Friday, 12 August 2011

Memo to PM

"...the look of many city centres has improved beyond all recognition as a direct result of urban regeneration policies. Yet it still only takes five minutes to walk from the sparkling Liverpool One shopping complex to the first block of boarded-up flats. The shopping centre provides low-paying jobs in an environment that encourages high spending, and does nothing to stimulate the local economies of nearby areas.
"We can't ignore what geographers such as Danny Dorling have been stating for years. Polarisation between rich and poor areas, as much as between rich and poor people, has been increasing since the 70s, in large part because regeneration projects have not been able to make good the simple fact that wages and employment prospects at the bottom have collapsed while those at the top have gone through the roof."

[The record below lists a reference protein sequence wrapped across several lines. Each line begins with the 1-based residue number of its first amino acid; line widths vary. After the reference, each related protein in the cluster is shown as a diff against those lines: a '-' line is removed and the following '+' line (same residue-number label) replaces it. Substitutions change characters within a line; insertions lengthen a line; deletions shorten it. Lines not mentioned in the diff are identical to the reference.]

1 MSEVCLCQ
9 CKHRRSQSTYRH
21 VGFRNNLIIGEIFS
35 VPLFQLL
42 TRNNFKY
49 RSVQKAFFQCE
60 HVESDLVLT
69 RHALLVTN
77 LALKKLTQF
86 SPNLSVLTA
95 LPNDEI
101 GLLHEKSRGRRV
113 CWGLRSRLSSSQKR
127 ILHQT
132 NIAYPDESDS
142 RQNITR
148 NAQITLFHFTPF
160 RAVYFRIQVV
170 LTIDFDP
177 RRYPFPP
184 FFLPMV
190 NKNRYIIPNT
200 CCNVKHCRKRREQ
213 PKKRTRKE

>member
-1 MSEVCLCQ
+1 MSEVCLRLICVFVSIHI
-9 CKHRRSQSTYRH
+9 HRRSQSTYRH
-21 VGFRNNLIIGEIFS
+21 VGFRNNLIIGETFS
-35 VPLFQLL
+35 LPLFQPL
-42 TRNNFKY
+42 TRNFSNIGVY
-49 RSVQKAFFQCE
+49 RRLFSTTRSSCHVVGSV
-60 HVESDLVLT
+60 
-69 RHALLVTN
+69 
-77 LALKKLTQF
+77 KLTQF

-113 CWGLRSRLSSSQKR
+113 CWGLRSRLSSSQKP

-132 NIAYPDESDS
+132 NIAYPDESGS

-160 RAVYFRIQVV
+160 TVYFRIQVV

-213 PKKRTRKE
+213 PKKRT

As I walk through the streets and parks of poor areas of London I can only feel that their state betokens a kind of contempt among the 'enabled' classes for their residents, and that  the rescuing of these environments must be beyond their residents' capacities. I can only wonder what they feel when they travel to the well manicured environs of Kensington or Notting Hill.